The vetting that happened at House Rules on Friday was at least a year overdue. As a result of the analysis of alternatives conducted in public view, the 14 DFLers who voted yes can at least defend their decision with facts and figures. They point to the version the House committee approved as the most cost-effective way to fix the Senate's 40-year-old space problem.
State Sen. Alice Johnson has been the champion of breakfasts for Minnesota school children through two legislative careers. The Spring Lake Park DFLer is working hard to secure $7.25 million in surplus dollars to provide free breakfasts for all Minnesota school children. She'll learn at Thursday's Senate Finance Committee meeting whether her persistence has paid off.
Free school breakfasts are a project she began 20 years ago in part one of her two-part legislative career. Johnson served 14 years in the House, from 1986 to 2000, including a stint as chair of the K-12 funding committee.
She returned as a senator in 2013, and discovered to her surprise and dismay that she could pick up where she left off on school breakfasts. The positive results of a six-site, three-year pilot project she pushed through the 1994 Legislaturs had been ignored during her hiatus from the Capitol.
That's a shame, Johnson said, because those results should have compelled action. They showed that if all children were offered free breakfast, nearly all children participated. Today, only students who qualify for free and reduced-price lunches are offered free breakfasts. Only about half of eligible students participate. The pilot project analysis pointed to one reason: the stigma of a subsidized meal is counter-productive.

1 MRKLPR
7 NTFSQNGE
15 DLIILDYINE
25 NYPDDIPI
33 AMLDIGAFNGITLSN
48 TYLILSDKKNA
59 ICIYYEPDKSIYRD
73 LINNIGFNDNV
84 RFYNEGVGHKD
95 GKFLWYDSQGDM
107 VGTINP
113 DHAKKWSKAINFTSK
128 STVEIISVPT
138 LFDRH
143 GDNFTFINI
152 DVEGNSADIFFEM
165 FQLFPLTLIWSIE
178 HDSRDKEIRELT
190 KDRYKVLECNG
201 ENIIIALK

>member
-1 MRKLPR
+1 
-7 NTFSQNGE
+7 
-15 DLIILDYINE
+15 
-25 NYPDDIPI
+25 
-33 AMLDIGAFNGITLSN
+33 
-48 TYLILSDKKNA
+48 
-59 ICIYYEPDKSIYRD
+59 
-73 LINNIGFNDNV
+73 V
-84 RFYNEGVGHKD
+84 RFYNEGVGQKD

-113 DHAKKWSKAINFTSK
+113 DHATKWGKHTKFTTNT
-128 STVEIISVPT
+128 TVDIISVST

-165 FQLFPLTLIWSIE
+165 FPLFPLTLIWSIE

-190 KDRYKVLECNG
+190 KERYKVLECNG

When all students ate breakfast in their classrooms, attentiveness and behavior through the day improved. School nurse visits declined in number. And test scores improved, as judged by the scores of sixth graders who were offered free school breakfasts compared with their own performances as third graders, when free breakfasts were only available to a few.
Providing free school breakfasts "offers the best return on any investment in closing the achievement gap," Johnson says. She's even made a video to sell the idea.
Free school breakfasts for all are among a number of policy ideas that were advancing at the state Capitol in the late 1990s, then slowed or halted by two recessions, recurring deficits and partisan discord. Now that the state budget is in the black again, Johnson may be back at the Legislature at just the right time.